Thursday, 19 April 2007

Couples warned to plan finances

Shropshire couples who live together are being hit hard financially when they separate – all because they don’t plan well enough for their future.

Nadia Davis, who leads the Family Law team at Martin-Kaye Solicitors, in Euston Way, Telford, said increasing numbers of cohabiting couples were running into financial difficulties when the relationship fell apart.

“The problem arises because many couples who set up home together don’t give enough thought to the arrangements of how they will own their property – and so, when they separate, they run into real problems.”

Nadia said that even if one person has contributed a greater share towards the cost of buying the home, there was no guarantee they would get that investment back if the couple split up.

“Many unmarried couples still don’t realise that the way they decide to apportion the legal title of the property when they first buy it is the crucial factor that will determine what they receive if they go their separate ways.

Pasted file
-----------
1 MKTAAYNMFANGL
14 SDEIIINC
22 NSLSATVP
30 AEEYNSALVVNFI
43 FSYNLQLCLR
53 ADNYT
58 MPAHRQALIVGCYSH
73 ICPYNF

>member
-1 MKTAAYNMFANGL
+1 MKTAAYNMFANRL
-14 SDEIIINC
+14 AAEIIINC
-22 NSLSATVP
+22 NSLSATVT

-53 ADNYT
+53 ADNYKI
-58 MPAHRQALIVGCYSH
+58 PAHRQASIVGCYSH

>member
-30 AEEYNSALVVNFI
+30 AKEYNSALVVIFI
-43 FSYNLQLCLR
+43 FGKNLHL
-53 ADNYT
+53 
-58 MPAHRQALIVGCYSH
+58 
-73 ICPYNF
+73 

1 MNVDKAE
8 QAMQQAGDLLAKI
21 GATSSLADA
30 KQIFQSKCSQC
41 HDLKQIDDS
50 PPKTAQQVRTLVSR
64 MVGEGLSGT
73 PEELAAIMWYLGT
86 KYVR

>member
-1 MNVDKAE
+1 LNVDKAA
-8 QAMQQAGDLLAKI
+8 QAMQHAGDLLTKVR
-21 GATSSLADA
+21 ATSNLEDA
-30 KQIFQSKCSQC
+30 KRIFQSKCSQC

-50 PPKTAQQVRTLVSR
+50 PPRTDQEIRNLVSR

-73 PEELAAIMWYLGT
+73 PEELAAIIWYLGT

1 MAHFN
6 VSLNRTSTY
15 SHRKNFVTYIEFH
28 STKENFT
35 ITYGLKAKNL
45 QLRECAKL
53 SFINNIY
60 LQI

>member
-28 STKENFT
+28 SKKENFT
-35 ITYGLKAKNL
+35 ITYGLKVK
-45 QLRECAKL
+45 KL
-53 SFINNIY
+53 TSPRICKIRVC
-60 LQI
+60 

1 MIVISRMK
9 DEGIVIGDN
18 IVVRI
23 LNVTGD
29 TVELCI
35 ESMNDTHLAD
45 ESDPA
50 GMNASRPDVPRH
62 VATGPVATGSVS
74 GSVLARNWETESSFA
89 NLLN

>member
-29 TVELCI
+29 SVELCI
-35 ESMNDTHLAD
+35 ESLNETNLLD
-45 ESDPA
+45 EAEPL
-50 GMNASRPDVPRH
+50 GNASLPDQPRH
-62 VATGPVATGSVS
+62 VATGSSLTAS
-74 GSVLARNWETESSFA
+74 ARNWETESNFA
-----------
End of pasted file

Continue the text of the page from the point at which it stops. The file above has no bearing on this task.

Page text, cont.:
“It is vital that each partner is aware of this right at the beginning of the house-buying process, and that they think things through extremely carefully.”
Nadia said most couples chose to hold the legal title as joint tenants – this means each person would be entitled to 50 per cent of the equity in the property if they separated.

“This percentage would still apply even if one person had made a greater contribution towards the deposit, paid for expensive renovations, or maybe even covered all the mortgage payments during the relationship.”

She said there were though simple steps that could be taken when the couple decided to purchase a property which could help them avoid difficulties later.

“You could decide to own the legal title of the property as tenants in common in differing shares, to reflect the difference in contribution towards the purchase price.

“Or, even better, you could draw up a straightforward cohabitation agreement which has the added benefit that it can also cover any additional financial contributions made after the house purchase.

“Couples could save themselves a lot of heartache and unnecessary expense by seeking sensible legal advice when they decide to buy a property together.

“Buying a house is usually the biggest investment most people will make, and it’s just common sense to make sure you don’t lose out financially if the relationship doesn’t work out.”